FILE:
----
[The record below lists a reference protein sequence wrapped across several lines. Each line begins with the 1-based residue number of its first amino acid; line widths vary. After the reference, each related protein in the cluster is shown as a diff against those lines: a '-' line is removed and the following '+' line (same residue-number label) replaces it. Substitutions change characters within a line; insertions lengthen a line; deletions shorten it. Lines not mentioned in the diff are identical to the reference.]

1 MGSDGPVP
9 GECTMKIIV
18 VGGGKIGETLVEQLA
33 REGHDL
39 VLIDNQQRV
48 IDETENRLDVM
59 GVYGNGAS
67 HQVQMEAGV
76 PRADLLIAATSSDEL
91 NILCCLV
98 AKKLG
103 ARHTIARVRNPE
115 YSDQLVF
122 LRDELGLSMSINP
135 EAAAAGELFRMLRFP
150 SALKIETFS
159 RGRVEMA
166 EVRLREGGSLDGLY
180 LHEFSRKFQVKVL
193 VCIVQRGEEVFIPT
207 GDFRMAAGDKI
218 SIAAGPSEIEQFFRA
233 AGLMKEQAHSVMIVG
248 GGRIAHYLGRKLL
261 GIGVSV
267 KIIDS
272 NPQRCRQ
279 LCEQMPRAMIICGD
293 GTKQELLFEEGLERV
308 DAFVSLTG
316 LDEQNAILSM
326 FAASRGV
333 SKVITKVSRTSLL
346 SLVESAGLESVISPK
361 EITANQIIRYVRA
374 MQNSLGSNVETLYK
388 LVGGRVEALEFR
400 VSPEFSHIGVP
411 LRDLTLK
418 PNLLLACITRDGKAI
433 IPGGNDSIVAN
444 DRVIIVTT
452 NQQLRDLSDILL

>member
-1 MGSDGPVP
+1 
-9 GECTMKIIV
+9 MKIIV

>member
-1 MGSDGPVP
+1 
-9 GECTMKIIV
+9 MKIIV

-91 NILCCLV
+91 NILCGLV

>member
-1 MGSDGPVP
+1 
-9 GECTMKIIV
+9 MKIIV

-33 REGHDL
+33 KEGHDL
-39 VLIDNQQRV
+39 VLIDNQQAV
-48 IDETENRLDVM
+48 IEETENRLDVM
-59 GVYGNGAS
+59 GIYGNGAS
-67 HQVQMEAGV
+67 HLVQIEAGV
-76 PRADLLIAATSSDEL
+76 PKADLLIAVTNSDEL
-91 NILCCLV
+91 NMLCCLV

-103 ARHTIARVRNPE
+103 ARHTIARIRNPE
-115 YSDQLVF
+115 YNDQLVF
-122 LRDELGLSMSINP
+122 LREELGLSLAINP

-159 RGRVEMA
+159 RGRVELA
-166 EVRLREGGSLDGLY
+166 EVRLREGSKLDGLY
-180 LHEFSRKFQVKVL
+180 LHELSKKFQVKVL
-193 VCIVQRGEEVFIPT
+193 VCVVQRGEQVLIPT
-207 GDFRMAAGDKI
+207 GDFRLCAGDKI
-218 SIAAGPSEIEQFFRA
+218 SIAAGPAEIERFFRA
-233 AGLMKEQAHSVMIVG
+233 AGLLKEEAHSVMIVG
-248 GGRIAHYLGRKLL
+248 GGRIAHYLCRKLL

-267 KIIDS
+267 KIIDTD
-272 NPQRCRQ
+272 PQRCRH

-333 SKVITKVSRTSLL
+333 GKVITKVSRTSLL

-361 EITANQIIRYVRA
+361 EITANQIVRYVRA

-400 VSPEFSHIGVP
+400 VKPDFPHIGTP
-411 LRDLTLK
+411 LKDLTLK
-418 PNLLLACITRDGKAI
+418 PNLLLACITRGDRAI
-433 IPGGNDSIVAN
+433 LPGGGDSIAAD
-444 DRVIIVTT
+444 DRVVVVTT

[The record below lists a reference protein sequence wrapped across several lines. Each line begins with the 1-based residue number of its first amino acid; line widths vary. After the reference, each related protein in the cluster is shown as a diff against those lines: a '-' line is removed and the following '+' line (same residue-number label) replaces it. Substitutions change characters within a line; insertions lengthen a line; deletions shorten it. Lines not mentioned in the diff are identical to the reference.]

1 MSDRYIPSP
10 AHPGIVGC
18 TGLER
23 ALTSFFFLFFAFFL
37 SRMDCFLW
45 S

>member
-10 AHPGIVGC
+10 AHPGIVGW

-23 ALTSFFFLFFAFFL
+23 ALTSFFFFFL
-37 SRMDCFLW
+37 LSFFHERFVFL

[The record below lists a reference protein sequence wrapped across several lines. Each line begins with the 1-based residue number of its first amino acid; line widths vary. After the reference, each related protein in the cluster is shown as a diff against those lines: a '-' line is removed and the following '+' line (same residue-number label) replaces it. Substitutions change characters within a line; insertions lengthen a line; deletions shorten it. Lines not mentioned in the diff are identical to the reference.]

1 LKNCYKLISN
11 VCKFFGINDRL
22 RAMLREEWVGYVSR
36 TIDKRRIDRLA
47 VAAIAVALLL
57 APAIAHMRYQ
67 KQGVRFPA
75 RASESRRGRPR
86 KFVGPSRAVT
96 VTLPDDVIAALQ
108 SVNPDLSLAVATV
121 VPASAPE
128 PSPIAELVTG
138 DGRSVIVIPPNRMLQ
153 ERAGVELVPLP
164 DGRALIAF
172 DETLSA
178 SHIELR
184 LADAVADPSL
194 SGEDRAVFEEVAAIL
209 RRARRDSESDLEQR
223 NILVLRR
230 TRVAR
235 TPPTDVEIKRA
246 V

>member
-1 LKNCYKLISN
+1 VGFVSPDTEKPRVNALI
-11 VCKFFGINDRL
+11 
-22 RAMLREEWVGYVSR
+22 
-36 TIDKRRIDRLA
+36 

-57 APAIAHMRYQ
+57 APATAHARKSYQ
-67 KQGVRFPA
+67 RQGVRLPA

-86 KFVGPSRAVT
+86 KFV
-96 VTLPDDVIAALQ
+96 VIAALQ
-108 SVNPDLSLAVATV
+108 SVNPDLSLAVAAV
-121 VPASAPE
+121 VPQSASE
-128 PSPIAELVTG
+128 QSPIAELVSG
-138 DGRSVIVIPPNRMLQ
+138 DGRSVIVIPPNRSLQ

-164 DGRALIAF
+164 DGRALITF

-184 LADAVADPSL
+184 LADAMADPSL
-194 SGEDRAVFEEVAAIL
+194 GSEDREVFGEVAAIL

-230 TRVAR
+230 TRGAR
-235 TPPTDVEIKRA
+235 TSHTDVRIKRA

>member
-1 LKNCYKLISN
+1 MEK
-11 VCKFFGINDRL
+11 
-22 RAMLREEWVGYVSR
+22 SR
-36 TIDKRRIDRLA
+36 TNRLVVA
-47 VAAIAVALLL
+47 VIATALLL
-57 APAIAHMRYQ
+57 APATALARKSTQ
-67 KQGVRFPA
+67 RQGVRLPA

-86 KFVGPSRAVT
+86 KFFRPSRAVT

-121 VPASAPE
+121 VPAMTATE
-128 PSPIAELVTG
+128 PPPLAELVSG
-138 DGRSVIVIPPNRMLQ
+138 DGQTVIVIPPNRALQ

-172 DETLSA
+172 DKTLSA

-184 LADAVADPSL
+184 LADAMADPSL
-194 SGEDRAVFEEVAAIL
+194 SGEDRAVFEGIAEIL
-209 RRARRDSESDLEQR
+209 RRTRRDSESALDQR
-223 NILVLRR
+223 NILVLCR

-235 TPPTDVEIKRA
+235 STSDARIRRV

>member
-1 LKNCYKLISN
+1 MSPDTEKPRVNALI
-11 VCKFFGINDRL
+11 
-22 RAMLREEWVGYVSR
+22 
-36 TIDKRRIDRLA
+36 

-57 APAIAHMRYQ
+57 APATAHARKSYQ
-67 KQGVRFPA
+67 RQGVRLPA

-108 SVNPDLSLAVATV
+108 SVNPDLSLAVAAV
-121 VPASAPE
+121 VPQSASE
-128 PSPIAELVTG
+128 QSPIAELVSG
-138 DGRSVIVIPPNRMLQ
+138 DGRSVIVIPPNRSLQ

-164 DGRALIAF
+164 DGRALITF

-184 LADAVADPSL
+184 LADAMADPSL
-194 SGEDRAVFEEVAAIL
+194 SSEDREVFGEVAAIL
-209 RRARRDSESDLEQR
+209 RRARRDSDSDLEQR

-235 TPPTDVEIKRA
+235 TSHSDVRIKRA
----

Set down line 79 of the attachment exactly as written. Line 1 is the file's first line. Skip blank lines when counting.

+115 YNDQLVF